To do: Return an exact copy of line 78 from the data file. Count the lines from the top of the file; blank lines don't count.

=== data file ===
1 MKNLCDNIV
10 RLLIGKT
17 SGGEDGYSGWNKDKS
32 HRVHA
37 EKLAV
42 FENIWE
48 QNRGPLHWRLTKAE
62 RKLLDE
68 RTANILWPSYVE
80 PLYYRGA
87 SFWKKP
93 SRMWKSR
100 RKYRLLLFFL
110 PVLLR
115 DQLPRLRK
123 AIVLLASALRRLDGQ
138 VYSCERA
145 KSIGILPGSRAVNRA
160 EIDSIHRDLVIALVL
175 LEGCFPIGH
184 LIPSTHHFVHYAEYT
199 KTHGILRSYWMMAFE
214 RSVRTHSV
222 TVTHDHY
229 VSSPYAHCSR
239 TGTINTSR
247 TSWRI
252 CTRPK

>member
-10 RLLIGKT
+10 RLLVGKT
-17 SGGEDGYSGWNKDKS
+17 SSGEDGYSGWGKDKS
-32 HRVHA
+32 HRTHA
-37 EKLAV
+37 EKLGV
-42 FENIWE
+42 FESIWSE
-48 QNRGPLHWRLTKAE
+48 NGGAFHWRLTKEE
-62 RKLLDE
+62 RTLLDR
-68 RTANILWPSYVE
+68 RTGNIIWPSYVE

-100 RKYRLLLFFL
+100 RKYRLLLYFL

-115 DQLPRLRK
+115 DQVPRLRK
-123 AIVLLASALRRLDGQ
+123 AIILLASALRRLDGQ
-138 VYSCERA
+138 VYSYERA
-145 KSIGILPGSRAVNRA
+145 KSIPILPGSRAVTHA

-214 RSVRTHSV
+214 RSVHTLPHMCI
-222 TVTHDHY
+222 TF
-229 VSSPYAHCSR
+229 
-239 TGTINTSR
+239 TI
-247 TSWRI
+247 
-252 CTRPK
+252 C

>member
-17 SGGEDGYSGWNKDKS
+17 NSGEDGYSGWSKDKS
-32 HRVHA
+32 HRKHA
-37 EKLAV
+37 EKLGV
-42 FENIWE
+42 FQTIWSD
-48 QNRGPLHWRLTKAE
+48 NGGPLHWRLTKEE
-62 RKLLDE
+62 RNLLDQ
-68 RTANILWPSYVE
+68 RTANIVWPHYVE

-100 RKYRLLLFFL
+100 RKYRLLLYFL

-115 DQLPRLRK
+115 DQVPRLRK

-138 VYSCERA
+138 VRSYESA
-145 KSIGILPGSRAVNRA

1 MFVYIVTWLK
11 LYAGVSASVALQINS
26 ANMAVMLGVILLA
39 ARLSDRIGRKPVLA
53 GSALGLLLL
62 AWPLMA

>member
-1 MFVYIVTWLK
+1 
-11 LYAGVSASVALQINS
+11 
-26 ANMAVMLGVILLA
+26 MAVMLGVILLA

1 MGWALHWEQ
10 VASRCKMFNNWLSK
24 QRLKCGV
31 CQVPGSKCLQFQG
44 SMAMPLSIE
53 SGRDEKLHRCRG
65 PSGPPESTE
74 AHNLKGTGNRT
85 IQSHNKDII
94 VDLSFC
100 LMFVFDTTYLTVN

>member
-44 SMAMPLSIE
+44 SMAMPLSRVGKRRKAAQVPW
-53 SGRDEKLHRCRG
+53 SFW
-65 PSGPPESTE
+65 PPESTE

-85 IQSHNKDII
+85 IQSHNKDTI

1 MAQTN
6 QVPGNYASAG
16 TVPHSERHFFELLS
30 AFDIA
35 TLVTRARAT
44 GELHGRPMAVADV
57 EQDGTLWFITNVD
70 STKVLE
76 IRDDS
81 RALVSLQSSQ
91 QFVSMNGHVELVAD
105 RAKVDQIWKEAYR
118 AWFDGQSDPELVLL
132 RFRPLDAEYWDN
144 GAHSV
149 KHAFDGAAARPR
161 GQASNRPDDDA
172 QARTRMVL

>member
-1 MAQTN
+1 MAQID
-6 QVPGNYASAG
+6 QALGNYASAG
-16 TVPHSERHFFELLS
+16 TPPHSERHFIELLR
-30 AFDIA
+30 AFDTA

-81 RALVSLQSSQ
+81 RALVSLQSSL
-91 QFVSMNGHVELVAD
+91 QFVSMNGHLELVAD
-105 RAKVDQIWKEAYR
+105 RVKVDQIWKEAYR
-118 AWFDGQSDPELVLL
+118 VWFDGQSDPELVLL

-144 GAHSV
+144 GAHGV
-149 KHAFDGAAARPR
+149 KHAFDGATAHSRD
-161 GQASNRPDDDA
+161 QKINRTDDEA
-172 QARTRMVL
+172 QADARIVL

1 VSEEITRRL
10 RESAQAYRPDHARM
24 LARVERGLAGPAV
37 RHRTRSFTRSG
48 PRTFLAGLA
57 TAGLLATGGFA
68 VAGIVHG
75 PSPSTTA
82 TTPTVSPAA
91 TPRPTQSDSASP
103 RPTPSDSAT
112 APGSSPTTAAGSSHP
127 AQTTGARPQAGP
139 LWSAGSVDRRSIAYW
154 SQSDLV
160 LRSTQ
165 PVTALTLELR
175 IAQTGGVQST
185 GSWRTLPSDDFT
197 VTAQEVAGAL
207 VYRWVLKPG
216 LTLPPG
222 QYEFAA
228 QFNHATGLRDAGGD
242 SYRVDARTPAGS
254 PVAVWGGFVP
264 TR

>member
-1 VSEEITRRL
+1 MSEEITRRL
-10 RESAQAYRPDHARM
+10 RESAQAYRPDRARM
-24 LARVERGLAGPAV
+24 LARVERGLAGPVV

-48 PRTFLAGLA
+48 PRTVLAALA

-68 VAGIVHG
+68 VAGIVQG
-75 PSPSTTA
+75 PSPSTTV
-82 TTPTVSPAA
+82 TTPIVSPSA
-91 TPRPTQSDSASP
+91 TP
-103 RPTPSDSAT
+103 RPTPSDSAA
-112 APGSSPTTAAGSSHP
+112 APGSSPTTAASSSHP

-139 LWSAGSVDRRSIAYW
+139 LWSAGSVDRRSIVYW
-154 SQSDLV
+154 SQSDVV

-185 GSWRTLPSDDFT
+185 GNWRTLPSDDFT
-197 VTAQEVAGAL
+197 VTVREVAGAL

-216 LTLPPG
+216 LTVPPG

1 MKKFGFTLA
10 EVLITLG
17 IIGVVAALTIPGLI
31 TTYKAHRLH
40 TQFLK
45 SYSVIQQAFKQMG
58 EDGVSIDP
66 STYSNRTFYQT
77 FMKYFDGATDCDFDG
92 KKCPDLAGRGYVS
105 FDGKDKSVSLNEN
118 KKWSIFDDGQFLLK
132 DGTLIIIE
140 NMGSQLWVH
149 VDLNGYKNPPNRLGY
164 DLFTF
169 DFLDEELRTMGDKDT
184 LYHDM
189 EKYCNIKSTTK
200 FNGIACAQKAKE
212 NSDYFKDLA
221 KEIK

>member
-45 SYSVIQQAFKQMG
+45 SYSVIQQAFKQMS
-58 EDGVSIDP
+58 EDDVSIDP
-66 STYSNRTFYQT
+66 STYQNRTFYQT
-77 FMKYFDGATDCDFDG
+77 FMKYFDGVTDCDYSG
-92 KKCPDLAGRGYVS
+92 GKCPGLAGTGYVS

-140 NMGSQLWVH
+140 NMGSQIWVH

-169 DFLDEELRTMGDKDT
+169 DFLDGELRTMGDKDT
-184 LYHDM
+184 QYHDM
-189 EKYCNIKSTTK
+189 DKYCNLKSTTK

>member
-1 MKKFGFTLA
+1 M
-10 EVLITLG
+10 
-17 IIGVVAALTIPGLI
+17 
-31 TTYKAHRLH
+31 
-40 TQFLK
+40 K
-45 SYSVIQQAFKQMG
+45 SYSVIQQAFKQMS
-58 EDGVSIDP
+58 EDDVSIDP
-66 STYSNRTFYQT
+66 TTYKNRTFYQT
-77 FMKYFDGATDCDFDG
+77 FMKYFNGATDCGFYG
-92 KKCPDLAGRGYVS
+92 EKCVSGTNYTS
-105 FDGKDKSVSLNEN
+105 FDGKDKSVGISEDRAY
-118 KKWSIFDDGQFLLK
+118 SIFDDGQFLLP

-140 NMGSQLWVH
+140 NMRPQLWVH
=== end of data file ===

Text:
+48 NGGPLHWRLTKEE